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Minnie D'Aprile

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D'APRILE, Minnie M. (Van Ditto) (Age 88) Beloved mother, grandmother, aunt, sister and dear friend passed away peacefully at home, with family by her side, September 18, 2010 from complications due to congestive heart failure. Born in Spokane on January 18, 1922 to Tony and Phyllis Van Ditto, she was one of nine children in a large Italian family. While Minnie lived most of her life in Spokane, many of her younger years were spent living in Kellogg, Idaho. One of Minnie's fondest memories while living in Kellogg was winning the Miss Sunnyside beauty contest at the Miner's Picnic in 1937. She worked at varied and interesting jobs throughout her life including the Providence Hospital in Wallace, ID, the Galena Aircraft Maintenance & Supply Depot during WWII (which later became Fairchild Air Force Base), Commellini's Italian Restaurant, The Davenport Hotel, the Ken Bush Co., and Montgomery Ward's. But her most cherished memory was when she and her brothers Angelo and Frankie owned and operated The Little Red Brick Tavern together, which was a little Italian restaurant in downtown Spokane in the late 1940's. Minnie was married (and later divorced) to Phillip Bryant with whom she had her first daughter, Phyllis Bryant. She later married Giglio "Gene" D'Aprile from Brindisi, Italy and had two more children, Tony and Vicki D'Aprile. She was tragically widowed at a very young age when Giglio died from a heart attack at age 31. While Minnie's outer beauty was quite apparent, her true beauty was reflected in her love of animals, the outdoors and a heart that responded to suffering with deep compassion. She could enjoy being a very feisty and entertaining center of attention, but was more frequently drawn to the quiet solitude that could be found by simply being somewhere in nature or holding one of the beloved family dogs. She was a colorful and creative character whose stories were never boring. If you wanted to be her friend, you'd better come equipped with a great sense of humor and an appreciation for her particular style of embellishing. She loved fishing, picking wild mushrooms, growing pansies, the thrill of the first buttercup every spring, watching Mariners baseball, Gonzaga Bulldogs basketball, and crocheting hats and scarves for everyone she knew including the homeless. However, true to the nature of being an Italian mom, her greatest love was cooking. She suffered greatly if you left her home without eating something. And it was a crisis of epic proportions if she ever found herself out of olive oil or stewed tomatoes! Minnie is survived by her daughters, Phyllis (Bryant) Massie, Vicki (Terry) Soderberg; son, Tony D'Aprile; as well as more than 30 grandchildren, great-grandchildren and great-great-grandchildren; numerous nieces and nephews; and her beloved "grand-dog", Sam. She is preceded in death by her husband, Giglio "Gene" D'Aprile; parents, Tony and Phyllis Van Ditto; sisters, Mary Hester and Philomena Van Ditto; brothers, Biaz, Chuck, Paul, Johnny, Angelo, and Frankie; her beloved son-in-law, Vern Massie; and great-grandson Davey Kubas. It is difficult for our family to adequately express the deep gratitude we hold in our hearts for the people in our Mom's life that helped care for her in these last years. The staff and friends at Lilac Plaza Retirement (especially Mabel Hummel and the beloved late Delores Schmidt) where mom lived for most of the last 17 years, her dearest care giver Fran (who was gifted at knowing how to "just roll" with Mom), her life-long friend Rose (Faraca) Parcher who always left Mom in stitches, the unbelievably awesome staff from the Holy Family Anti-Coagulation Clinic (especially Andrea and Kai), the blessed staff from Hospice of Spokane who allowed us to care for Mom with the utmost dignity, respect, comfort and love. As much as we would love to celebrate her life, at her request there will be no service. If you would like to honor Minnie, in lieu of flowers, please consider memorial donations to an animal shelter of your choice or to the miracle workers at Hospice of Spokane. "One sees clearly only with the heartanything essential is invisible to the eyes." Antoine De Saint-Exupery - The Little Prince. Your truly essential beauty, Mom, will live inside our hearts forever.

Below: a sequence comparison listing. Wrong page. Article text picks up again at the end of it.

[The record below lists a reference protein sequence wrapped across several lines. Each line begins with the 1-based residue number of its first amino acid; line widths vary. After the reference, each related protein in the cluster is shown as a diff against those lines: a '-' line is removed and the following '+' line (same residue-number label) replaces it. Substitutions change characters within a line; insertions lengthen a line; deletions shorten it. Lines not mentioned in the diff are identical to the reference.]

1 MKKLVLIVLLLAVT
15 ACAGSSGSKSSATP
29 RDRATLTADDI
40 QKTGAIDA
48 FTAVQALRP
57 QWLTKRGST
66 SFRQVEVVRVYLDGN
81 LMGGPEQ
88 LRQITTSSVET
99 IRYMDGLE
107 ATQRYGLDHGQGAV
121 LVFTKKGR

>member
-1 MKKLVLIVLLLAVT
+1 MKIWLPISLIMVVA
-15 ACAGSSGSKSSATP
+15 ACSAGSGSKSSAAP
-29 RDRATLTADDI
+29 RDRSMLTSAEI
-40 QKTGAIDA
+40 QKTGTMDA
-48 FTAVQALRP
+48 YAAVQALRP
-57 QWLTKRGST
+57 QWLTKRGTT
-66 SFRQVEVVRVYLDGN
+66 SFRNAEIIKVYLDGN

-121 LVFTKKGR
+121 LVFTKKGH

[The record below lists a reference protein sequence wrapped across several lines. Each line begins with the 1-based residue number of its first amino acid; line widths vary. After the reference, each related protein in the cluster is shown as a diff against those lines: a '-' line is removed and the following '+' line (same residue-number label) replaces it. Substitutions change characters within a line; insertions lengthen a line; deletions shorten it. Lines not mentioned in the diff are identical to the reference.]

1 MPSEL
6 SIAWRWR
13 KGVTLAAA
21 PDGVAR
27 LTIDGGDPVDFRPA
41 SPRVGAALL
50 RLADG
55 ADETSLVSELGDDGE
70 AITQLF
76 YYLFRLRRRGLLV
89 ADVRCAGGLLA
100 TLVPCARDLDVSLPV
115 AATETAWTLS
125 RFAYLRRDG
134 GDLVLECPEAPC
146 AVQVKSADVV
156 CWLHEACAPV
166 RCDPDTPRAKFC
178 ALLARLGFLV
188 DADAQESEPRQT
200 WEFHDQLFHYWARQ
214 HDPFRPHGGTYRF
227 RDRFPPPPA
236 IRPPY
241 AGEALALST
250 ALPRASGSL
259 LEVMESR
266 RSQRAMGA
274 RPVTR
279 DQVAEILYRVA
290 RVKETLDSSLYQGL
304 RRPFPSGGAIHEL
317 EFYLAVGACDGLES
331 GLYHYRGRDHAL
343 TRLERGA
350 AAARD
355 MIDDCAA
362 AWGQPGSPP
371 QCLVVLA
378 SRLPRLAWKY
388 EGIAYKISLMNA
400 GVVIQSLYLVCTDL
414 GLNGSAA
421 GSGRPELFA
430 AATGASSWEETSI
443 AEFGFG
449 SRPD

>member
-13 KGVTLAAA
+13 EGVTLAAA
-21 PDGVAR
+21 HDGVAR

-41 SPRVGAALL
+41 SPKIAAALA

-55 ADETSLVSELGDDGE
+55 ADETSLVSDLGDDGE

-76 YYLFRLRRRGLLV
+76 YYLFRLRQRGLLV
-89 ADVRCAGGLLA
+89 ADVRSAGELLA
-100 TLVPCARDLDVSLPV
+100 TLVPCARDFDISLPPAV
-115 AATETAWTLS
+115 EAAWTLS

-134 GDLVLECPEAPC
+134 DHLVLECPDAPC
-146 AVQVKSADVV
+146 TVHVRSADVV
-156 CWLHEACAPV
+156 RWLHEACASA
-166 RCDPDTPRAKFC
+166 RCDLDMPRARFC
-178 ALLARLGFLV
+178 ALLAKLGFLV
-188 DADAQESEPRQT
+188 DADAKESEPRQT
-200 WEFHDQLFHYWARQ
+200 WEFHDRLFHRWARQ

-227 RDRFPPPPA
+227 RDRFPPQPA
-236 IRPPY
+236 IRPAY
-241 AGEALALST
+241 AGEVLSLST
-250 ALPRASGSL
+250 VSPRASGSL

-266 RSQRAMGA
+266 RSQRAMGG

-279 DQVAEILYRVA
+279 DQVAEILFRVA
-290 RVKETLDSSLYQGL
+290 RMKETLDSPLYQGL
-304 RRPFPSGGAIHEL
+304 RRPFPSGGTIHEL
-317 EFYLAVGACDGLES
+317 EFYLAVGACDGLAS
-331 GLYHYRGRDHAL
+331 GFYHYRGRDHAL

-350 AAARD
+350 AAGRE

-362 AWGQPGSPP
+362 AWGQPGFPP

Published in Spokesman-Review from Sept. 22 to Sept. 27, 2010
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